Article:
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Abstract

After a quick-release fitting of an ejection seat broke, an investigation was performed to determine the manner and cause of crack propagation. Most fractography-based investigations aim to characterize only qualitative characteristics, such as the fracture orientation and origin position, topology, and details of interactions with microstructural features. The aim of this investigation was to use quantitative fractography as a tool to extract information, including striation spacing and size of the stretched zone, in order to make a direct correlation with fracture mechanic concepts. As the crack propagated, striations were created on the fracture surface as a result of service-induced load changes. The size of the striations were measured to estimate crack propagation rate. Remaining lifetime estimates were also made. The dimensions of plastically stretched zones found at the tips of the cracks were evaluated using electron micrograph stereo image pairs to characterize local fracture toughness. To complete the failure analysis, nondestructive evaluation, metallographic examination, and chemical investigations were carried out. No secondary cracks could be found. Most of the broken parts showed that the microstructure, the hardness, and the chemical composition of the Al-alloy were within the specification, but some of the cracked parts were manufactured using a different material than that specified.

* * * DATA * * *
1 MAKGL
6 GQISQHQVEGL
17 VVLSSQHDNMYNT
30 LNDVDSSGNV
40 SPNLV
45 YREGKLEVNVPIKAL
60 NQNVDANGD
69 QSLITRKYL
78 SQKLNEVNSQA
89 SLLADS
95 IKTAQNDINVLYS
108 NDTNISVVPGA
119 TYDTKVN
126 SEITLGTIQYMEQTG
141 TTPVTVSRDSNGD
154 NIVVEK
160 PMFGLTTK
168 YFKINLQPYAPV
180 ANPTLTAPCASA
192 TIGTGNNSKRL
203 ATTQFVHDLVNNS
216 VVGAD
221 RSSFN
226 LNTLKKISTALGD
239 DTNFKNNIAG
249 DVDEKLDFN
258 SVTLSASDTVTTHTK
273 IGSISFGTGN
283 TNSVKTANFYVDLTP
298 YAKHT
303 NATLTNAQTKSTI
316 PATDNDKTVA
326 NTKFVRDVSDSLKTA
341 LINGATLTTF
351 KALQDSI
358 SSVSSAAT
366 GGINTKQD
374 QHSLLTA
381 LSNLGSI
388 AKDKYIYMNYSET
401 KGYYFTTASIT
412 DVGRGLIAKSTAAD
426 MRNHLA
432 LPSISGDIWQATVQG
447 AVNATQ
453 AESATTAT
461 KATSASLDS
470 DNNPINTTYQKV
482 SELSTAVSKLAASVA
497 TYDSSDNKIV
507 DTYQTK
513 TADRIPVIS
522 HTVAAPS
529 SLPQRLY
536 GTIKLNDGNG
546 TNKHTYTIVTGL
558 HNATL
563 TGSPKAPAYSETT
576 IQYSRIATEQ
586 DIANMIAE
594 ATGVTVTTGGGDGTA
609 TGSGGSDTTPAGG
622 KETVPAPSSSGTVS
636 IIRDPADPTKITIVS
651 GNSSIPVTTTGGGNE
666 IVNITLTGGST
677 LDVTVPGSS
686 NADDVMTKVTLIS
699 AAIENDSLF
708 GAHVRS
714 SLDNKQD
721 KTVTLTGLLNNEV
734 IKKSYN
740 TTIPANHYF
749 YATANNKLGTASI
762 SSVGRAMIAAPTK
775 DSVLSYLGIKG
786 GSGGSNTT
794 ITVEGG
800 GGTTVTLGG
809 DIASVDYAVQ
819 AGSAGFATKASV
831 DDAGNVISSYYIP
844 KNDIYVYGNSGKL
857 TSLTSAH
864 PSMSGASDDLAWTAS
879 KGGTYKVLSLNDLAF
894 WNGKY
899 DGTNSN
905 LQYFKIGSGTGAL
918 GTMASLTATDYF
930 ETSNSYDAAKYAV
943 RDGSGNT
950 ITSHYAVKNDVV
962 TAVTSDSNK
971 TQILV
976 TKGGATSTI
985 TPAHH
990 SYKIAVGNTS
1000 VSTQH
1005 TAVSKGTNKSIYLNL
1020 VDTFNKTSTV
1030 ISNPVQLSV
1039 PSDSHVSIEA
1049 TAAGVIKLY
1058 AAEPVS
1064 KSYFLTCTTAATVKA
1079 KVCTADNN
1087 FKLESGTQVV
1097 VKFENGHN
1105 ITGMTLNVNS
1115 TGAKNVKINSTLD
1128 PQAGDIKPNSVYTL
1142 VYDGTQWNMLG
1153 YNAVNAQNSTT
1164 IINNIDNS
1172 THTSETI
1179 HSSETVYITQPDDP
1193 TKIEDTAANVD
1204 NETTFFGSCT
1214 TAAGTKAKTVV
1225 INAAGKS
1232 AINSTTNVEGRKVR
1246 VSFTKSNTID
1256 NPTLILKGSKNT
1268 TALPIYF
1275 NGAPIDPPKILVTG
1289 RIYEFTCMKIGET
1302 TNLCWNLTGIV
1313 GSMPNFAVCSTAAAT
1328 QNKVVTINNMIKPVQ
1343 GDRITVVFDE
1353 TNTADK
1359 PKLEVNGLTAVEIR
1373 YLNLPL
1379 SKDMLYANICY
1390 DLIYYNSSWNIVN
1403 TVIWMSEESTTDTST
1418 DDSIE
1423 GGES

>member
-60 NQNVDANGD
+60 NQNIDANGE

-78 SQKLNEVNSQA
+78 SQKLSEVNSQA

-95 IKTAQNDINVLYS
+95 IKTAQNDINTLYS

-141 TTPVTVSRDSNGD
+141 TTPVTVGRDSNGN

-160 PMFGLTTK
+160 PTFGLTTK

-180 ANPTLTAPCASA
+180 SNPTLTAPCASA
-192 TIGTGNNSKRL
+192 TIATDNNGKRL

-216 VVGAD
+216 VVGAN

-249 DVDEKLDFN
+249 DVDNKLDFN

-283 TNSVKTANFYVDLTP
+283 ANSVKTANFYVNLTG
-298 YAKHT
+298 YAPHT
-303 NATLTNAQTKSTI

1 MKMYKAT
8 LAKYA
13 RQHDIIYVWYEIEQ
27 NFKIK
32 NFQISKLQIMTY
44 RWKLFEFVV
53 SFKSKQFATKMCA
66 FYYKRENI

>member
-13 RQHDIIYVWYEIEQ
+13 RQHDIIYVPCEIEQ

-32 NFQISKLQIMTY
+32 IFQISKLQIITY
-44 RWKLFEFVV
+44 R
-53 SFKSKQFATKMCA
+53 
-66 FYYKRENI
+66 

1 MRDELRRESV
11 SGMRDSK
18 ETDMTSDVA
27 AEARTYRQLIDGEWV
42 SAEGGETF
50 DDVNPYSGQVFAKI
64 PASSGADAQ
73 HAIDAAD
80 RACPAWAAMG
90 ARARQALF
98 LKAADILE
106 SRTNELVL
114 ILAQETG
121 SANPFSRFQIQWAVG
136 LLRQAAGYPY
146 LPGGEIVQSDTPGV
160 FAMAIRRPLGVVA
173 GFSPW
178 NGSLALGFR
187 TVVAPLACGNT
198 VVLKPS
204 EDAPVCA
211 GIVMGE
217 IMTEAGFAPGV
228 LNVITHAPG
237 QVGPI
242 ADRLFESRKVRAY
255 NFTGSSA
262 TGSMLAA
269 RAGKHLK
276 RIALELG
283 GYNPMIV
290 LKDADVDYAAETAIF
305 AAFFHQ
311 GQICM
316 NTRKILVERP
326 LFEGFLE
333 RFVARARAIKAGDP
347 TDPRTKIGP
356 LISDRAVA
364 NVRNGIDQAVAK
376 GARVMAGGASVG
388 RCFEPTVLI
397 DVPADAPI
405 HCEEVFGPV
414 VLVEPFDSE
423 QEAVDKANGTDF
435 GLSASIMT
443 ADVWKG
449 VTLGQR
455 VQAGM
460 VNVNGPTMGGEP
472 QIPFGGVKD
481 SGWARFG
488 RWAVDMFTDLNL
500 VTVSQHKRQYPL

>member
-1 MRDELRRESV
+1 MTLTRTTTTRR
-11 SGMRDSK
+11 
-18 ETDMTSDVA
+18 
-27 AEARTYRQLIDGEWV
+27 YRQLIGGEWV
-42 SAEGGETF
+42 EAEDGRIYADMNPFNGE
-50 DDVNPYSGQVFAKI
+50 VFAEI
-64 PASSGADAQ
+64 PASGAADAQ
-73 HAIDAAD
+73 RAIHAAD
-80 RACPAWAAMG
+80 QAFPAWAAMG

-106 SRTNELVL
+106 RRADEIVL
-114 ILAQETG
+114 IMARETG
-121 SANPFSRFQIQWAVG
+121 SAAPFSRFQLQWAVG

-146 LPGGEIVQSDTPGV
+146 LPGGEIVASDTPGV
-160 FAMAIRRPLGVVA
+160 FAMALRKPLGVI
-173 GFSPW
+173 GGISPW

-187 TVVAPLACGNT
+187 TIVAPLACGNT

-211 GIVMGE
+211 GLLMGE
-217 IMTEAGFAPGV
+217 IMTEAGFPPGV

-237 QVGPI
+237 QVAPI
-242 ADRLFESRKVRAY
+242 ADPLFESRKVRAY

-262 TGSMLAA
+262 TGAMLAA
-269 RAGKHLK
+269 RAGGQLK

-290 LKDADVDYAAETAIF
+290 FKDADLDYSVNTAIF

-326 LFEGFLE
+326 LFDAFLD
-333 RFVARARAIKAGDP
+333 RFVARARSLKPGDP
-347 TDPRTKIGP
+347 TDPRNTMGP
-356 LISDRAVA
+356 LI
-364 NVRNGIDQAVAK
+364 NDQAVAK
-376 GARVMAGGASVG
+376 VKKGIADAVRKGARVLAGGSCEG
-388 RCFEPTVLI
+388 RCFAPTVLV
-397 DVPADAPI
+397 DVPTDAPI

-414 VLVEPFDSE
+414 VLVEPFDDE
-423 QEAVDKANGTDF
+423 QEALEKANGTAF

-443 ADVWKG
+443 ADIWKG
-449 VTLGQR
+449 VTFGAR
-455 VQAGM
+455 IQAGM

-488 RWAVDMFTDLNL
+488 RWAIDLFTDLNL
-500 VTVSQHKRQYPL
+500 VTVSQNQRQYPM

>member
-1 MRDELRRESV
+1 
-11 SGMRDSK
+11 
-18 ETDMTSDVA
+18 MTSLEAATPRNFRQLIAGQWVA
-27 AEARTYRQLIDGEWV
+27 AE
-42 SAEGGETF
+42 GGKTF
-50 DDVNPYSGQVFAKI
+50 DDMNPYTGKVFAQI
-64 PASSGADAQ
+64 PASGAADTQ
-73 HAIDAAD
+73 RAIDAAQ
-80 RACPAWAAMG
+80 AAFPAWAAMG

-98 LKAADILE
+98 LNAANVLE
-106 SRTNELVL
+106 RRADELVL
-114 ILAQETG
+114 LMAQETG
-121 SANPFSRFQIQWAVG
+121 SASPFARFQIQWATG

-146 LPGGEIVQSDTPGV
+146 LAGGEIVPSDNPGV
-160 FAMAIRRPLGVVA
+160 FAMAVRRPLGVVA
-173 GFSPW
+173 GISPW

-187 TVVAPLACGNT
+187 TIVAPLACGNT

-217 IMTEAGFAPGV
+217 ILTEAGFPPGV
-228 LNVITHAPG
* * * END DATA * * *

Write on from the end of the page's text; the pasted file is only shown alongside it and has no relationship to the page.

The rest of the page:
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K. Wolf, 2019. "Ejection Seat Quick-Release Fitting: Quantitative Fractography and Estimation of Local Toughness Using the Topography of the Fracture Surface", ASM Failure Analysis Case Histories: Air and Spacecraft

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